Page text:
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Against Trump, Clinton Could Win Easier Than Obama Did

Our latest Electoral College handicapping shows nearly a dozen states are increasingly leaning toward picking a Democrat to be the next president.

(AP Photos)
While the primary season isn't over yet, it's increasingly looking like the 2016 presidential election will come down to a contest between Democrat Hillary Clinton and Republican Donald Trump. That means it's time for us to update our Electoral College handicapping for the first time since December.

Before we start, we'll make the necessary caveats. First and foremost, the primaries are still ongoing, which means a lot could happen before Election Day. State-by-state polling at this point is scattershot. The identities of the nominees may change. There could even be a third-party candidacy that would scramble the race.

Still, Clinton and Trump are currently the frontrunners, and the fact that they're well-known by voters makes it possible to take a preliminary look at what the map of battleground states may look like come November.

Based on polling data and consultations with nearly three dozen political experts in the battleground states, we've changed the ratings of nine states. Eight are moving in the Democrats' direction, and one state is moving in the Republicans' direction.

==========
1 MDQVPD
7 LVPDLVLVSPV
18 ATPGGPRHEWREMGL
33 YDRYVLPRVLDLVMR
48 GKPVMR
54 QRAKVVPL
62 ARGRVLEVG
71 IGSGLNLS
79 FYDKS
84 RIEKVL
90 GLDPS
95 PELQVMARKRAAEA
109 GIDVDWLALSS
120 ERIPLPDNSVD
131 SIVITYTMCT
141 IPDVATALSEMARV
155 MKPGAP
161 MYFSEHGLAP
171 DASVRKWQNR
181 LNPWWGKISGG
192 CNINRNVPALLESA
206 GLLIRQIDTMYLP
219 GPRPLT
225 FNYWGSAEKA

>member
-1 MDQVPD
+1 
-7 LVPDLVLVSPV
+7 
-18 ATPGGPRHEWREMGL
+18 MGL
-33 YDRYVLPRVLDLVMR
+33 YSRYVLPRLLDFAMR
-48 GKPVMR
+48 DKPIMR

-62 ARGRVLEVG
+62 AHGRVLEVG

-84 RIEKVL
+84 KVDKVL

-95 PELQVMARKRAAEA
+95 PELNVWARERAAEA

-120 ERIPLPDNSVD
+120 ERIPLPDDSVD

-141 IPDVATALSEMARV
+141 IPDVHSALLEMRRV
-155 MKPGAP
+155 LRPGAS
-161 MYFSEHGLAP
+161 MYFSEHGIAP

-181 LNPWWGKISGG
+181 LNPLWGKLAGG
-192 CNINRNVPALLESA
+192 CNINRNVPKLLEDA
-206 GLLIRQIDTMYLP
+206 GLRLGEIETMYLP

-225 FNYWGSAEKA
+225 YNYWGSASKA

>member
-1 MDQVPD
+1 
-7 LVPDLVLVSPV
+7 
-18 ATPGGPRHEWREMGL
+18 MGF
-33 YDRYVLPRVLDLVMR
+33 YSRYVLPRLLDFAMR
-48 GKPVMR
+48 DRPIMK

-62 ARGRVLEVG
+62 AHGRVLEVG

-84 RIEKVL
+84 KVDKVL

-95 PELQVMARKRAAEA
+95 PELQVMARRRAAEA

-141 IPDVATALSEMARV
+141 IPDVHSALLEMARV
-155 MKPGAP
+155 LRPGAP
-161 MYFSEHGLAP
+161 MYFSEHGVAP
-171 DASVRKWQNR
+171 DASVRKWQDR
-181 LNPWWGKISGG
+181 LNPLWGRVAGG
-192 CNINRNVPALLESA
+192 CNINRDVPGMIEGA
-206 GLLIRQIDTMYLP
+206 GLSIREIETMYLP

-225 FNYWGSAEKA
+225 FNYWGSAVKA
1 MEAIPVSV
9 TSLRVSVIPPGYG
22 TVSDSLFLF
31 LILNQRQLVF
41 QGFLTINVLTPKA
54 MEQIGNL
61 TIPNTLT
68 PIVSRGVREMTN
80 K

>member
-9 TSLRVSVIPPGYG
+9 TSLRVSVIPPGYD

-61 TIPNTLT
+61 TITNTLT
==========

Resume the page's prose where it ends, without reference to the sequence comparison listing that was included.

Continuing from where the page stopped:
The shift toward the Democrats stems from voter antagonism toward Trump in certain states, particularly those with large minority populations. A reverse shift to the GOP in states with above-average numbers of noncollege-educated whites -- a core Trump constituency -- may also occur, but our sources aren't seeing such a shift just yet.

As always, we're categorizing states as safe Republican, likely Republican, lean Republican, tossup, lean Democratic, likely Democratic and safe Democratic. Within each category, the states run from most likely to vote Republican to most likely to vote Democratic.

For this handicapping, we're shifting one state, Arizona, from likely Republican to lean Republican, and two states -- Missouri and North Carolina -- from lean Republican to tossup. We're also shifting four states from tossup to lean Democratic: Colorado, Iowa, Nevada and Virginia.